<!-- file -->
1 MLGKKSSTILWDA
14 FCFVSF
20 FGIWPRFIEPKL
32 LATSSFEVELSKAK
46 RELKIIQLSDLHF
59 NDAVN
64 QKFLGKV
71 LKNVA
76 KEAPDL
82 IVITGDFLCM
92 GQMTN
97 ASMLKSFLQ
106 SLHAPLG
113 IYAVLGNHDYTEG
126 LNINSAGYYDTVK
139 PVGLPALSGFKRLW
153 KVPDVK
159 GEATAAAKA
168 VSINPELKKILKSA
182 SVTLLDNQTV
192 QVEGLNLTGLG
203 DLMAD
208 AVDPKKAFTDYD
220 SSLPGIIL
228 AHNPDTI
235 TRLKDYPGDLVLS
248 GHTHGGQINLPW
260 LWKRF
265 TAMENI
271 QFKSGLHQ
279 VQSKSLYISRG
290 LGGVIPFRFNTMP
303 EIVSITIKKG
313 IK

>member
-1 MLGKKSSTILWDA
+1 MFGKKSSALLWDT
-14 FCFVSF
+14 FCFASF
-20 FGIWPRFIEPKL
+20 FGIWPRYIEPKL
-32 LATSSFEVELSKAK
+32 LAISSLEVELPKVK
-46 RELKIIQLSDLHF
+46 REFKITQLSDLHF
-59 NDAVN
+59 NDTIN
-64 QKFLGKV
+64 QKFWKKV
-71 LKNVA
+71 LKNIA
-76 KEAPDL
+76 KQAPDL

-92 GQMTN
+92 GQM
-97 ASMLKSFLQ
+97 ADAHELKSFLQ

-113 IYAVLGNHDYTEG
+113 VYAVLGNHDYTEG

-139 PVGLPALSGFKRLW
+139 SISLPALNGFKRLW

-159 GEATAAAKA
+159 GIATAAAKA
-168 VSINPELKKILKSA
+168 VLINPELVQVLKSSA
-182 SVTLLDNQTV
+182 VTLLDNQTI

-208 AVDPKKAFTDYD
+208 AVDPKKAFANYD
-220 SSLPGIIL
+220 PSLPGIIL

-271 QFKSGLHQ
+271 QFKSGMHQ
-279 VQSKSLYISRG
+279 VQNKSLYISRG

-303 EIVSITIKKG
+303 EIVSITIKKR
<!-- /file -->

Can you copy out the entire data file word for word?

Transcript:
1 MLGKKSSTILWDA
14 FCFVSF
20 FGIWPRFIEPKL
32 LATSSFEVELSKAK
46 RELKIIQLSDLHF
59 NDAVN
64 QKFLGKV
71 LKNVA
76 KEAPDL
82 IVITGDFLCM
92 GQMTN
97 ASMLKSFLQ
106 SLHAPLG
113 IYAVLGNHDYTEG
126 LNINSAGYYDTVK
139 PVGLPALSGFKRLW
153 KVPDVK
159 GEATAAAKA
168 VSINPELKKILKSA
182 SVTLLDNQTV
192 QVEGLNLTGLG
203 DLMAD
208 AVDPKKAFTDYD
220 SSLPGIIL
228 AHNPDTI
235 TRLKDYPGDLVLS
248 GHTHGGQINLPW
260 LWKRF
265 TAMENI
271 QFKSGLHQ
279 VQSKSLYISRG
290 LGGVIPFRFNTMP
303 EIVSITIKKG
313 IK

>member
-1 MLGKKSSTILWDA
+1 MFGKKSSALLWDT
-14 FCFVSF
+14 FCFASF
-20 FGIWPRFIEPKL
+20 FGIWPRYIEPKL
-32 LATSSFEVELSKAK
+32 LAISSLEVELPKVK
-46 RELKIIQLSDLHF
+46 REFKITQLSDLHF
-59 NDAVN
+59 NDTIN
-64 QKFLGKV
+64 QKFWKKV
-71 LKNVA
+71 LKNIA
-76 KEAPDL
+76 KQAPDL

-92 GQMTN
+92 GQM
-97 ASMLKSFLQ
+97 ADAHELKSFLQ

-113 IYAVLGNHDYTEG
+113 VYAVLGNHDYTEG

-139 PVGLPALSGFKRLW
+139 SISLPALNGFKRLW

-159 GEATAAAKA
+159 GIATAAAKA
-168 VSINPELKKILKSA
+168 VLINPELVQVLKSSA
-182 SVTLLDNQTV
+182 VTLLDNQTI

-208 AVDPKKAFTDYD
+208 AVDPKKAFANYD
-220 SSLPGIIL
+220 PSLPGIIL

-271 QFKSGLHQ
+271 QFKSGMHQ
-279 VQSKSLYISRG
+279 VQNKSLYISRG

-303 EIVSITIKKG
+303 EIVSITIKKR